niemand

May 14th, 2004, 5:43 pm #4

WHAT......?
HUH....?
OH YEAH...THATS WHAT THEIR FOR!!!!!!
One could easliy forget with all the other conversations and emphasis.
Thank you !!
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tam
tam

May 15th, 2004, 4:13 am #5

New research suggests that babies who are breastfed are less likely to develop atherosclerosis (clogged arteries) as adults, and the lower risk may be due to breast milk permanently altering the way cholesterol is stored by the body.

"The findings suggest that infant nutrition permanently affects the lipoprotein profile later in life, and specifically that breast-milk feeding has a beneficial effect," said Atul Singhal from the Institute of Child Health in London."

More about this at:
http://news.google.com/news?num=30&hl=e ... %3d5138947

This is yet more research showing nature's way is the best way! I think this is good for breast freedom too- ending the notion that many have that breast-feeding is an outdated and unnecessary self-indulgence. Indeed, at the rate things are going, someday moms who *don't* breast-feed may be charged with child endangerment!
OK.... I'm not buying this one at all.... I read about it last week. My mother breast fed me for 6 months and before I began medication my cholesterol was over 300.
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Nat
Joined: January 1st, 1970, 12:00 am

May 15th, 2004, 2:07 pm #6

Medical studies are based on statistical averages. There are always exceptions. There are people who smoke cigarettes for fifty years and never get lung cancer but that doesn't mean smoking doesn't cause lung cancer. Likewise, you can walk blindfolded across a busy highway and not get run over, but that doesn't mean the next guy who tries it won't.
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Lynn
Lynn

May 15th, 2004, 4:46 pm #7

OK.... I'm not buying this one at all.... I read about it last week. My mother breast fed me for 6 months and before I began medication my cholesterol was over 300.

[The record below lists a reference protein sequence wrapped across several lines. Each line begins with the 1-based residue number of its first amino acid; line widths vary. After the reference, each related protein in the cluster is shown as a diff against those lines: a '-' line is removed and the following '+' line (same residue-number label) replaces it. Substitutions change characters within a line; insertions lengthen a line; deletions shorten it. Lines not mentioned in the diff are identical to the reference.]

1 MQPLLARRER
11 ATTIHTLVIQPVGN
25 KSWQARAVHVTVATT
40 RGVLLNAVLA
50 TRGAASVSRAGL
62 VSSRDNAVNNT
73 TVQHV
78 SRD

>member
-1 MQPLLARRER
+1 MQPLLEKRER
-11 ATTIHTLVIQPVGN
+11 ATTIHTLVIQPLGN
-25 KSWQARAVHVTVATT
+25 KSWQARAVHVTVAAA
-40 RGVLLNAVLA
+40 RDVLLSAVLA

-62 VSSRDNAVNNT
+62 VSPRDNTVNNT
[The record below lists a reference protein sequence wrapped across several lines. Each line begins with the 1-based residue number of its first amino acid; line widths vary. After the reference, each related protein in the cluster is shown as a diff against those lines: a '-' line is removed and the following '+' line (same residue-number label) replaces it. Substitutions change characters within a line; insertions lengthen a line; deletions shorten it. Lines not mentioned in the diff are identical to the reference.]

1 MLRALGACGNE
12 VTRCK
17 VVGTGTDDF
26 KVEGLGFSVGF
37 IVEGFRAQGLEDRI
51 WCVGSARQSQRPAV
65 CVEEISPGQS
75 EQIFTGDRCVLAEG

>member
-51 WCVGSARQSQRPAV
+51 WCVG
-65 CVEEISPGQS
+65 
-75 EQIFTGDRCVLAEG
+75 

A biology professor once joked "All bears walk in single file, at least the one I saw did." It means nothing that one particular individual was an exception to the rule. Not all smokers get lung cancer and some non-smokers do get lung cancer. However, it is well-established that smoking increases the RATE of lung cancer. You might be able to walk across an Interstate highway with your eyes closed and survive, but that doesn't prove that there is no connection with such activity and health risk. Exceptions and averages are two very different things. Many many studies have shown a connection between breastfeeding and inproved average health risks of both mother and child. Many of these are discussed at that wonderful site www.007b.com
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Lynn
Lynn

May 15th, 2004, 4:48 pm #8

Medical studies are based on statistical averages. There are always exceptions. There are people who smoke cigarettes for fifty years and never get lung cancer but that doesn't mean smoking doesn't cause lung cancer. Likewise, you can walk blindfolded across a busy highway and not get run over, but that doesn't mean the next guy who tries it won't.
Nat, sorry to have also used your two examples. I wrote my post before I noticed yours. Gee, we sure thought alike on that one.
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Nat
Joined: January 1st, 1970, 12:00 am

May 15th, 2004, 5:34 pm #9

Yes, it is interesting that we both pick not one- but two identical analogies, Lynn.

I think this proves something!- I'm just not sure what!
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Tam
Tam

May 15th, 2004, 5:46 pm #10

A biology professor once joked "All bears walk in single file, at least the one I saw did." It means nothing that one particular individual was an exception to the rule. Not all smokers get lung cancer and some non-smokers do get lung cancer. However, it is well-established that smoking increases the RATE of lung cancer. You might be able to walk across an Interstate highway with your eyes closed and survive, but that doesn't prove that there is no connection with such activity and health risk. Exceptions and averages are two very different things. Many many studies have shown a connection between breastfeeding and inproved average health risks of both mother and child. Many of these are discussed at that wonderful site www.007b.com
well, I also think in my case, the heredity factor overruled the breastfed factor. My grandmother, mother,and father (all of whom were breast fed) have high cholesterol. So you can understand my being skeptical.